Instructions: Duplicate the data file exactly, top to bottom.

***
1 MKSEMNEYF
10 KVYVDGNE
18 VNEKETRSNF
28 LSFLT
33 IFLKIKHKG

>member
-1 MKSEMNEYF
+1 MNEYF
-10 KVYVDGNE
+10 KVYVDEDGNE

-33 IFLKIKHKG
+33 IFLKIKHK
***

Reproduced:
1 MKSEMNEYF
10 KVYVDGNE
18 VNEKETRSNF
28 LSFLT
33 IFLKIKHKG

>member
-1 MKSEMNEYF
+1 MNEYF
-10 KVYVDGNE
+10 KVYVDEDGNE

-33 IFLKIKHKG
+33 IFLKIKHK